Australian Federal Police Ukash Virus
Posted: September 25, 2012
The following fields listed on the Threat Meter containing a specific value, are explained in detail below:
Threat Level: The threat level scale goes from 1 to 10 where 10 is the highest level of severity and 1 is the lowest level of severity. Each specific level is relative to the threat's consistent assessed behaviors collected from SpyHunter's risk assessment model.
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Volume Count: Similar to the detection count, the Volume Count is specifically based on the number of confirmed and suspected threats infecting systems on a daily basis. High volume counts usually represent a popular threat but may or may not have infected a large number of systems. High detection count threats could lay dormant and have a low volume count. Criteria for Volume Count is relative to a daily detection count.
Trend Path: The Trend Path, utilizing an up arrow, down arrow or equal symbol, represents the level of recent movement of a particular threat. Up arrows represent an increase, down arrows represent a decline and the equal symbol represent no change to a threat's recent movement.
% Impact (Last 7 Days): This demonstrates a 7-day period change in the frequency of a malware threat infecting PCs. The percentage impact correlates directly to the current Trend Path to determine a rise or decline in the percentage.
|First Seen:||September 25, 2012|
The Australian Federal Police Ukash Virus is a ransomware Trojan that blocks the Windows interface by displaying a fraudulent legal alert and requesting that you pay a fine through Ukash. Although the Australian Federal Police Ukash Virus uses an alert that's tailored to Australian audiences and makes false claims of being sent by the real AFP, SpywareRemove.com malware researchers have noted strong similarities between the Australian Federal Police Ukash Virus and other ransomware Trojans (such as the 'Der Computer Ist Fr Die Verletzung Der Gesetze Der Republik Sterreich Blockiert Worden' Trojan) that are indicative of variants being distributed in other countries. Since the Australian Federal Police Ukash Virus isn't affiliated with any type of real police form and is, itself, illegal, you should, first of all, avoid paying its fee, and secondly, remove the Australian Federal Police Ukash Virus with anti-malware software as described further in this article.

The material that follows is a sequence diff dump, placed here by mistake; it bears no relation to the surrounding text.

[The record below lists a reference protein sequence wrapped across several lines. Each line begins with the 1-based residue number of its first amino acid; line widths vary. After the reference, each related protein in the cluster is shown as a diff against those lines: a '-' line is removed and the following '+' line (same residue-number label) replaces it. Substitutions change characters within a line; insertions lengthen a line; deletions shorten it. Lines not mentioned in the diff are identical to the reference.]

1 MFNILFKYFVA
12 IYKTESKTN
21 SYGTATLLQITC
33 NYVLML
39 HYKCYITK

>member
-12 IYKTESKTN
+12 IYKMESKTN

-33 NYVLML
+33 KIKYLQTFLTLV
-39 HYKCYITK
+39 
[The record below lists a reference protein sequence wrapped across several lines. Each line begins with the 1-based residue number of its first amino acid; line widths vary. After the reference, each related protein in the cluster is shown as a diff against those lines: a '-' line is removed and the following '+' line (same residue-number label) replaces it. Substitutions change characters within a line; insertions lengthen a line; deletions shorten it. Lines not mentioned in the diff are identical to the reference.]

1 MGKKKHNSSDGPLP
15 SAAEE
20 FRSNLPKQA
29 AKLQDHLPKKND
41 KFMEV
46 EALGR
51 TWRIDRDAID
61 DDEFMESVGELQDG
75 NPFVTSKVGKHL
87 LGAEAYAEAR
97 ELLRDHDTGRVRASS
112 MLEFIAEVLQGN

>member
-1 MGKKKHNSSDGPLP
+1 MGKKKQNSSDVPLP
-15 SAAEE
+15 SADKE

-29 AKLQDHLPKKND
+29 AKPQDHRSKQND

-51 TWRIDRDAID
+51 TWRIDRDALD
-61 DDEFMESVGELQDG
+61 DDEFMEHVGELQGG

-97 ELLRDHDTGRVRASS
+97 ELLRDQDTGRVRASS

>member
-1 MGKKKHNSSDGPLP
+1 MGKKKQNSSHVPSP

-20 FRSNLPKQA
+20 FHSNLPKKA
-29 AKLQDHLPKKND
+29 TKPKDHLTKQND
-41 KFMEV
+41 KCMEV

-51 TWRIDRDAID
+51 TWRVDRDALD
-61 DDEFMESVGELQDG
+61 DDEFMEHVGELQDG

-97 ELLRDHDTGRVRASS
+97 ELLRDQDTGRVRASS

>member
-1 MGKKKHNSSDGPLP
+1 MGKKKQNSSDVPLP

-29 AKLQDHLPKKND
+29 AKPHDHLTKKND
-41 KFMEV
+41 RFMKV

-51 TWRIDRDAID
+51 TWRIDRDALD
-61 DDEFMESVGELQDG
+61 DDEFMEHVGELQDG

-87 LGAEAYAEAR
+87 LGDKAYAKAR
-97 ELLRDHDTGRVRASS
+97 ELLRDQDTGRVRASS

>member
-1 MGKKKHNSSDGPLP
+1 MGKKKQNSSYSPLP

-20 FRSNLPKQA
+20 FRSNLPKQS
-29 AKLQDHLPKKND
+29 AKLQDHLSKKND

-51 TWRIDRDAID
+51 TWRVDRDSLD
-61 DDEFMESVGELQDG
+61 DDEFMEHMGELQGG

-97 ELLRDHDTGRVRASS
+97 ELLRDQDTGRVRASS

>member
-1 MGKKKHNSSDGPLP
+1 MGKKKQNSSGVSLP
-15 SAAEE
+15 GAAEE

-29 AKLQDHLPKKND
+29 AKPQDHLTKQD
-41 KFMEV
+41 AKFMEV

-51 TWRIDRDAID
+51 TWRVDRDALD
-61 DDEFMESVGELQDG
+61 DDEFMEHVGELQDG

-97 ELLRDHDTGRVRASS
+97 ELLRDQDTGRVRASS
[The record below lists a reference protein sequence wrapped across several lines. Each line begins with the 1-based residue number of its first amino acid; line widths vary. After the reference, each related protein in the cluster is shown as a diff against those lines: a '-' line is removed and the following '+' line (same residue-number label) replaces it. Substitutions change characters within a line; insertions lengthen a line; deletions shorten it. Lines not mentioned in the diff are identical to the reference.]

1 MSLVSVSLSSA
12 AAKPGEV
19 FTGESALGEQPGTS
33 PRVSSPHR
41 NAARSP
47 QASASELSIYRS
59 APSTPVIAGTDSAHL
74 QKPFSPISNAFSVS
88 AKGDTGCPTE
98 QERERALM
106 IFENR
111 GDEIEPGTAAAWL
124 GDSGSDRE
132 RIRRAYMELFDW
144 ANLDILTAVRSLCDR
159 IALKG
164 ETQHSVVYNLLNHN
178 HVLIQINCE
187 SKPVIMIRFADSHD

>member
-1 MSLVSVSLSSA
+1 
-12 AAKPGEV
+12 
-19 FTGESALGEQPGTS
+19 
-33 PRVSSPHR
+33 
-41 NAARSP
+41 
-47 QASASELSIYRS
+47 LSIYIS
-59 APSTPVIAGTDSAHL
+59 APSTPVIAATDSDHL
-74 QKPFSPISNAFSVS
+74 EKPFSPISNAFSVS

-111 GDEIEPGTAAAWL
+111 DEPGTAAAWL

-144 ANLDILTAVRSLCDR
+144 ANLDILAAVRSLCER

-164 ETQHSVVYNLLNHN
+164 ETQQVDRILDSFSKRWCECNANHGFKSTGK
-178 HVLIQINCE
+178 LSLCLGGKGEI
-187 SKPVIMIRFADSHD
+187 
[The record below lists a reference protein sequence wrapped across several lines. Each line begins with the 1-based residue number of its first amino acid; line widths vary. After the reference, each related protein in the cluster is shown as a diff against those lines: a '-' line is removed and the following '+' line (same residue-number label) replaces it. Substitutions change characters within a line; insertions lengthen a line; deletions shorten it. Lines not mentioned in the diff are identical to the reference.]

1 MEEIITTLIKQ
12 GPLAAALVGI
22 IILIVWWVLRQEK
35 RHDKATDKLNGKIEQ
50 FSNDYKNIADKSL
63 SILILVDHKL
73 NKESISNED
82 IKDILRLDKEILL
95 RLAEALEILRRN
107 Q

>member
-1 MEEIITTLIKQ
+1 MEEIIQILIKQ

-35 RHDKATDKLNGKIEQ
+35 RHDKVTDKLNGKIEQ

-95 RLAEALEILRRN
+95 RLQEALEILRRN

Australian Federal Police Ukash Virus: the Trojan That Uses Every Excuse at Its Disposal
While more believable ransomware scams will stick to specific charges or word their threats in a vague fashion, the accompanying pop-up alert for the Australian Federal Police Ukash Virus uses a number of different accusations – presumably in a desperate attempt to find something that any given victim is guilty of committing. The Australian Federal Police Ukash Virus accuses your PC of being used to view illegal pornography, distribute spam and infringe on media copyrights, and, supposedly, has locked your computer to prevent further crimes. The official AFP logo also is used to make Australian Federal Police Ukash Virus appear to be legitimate.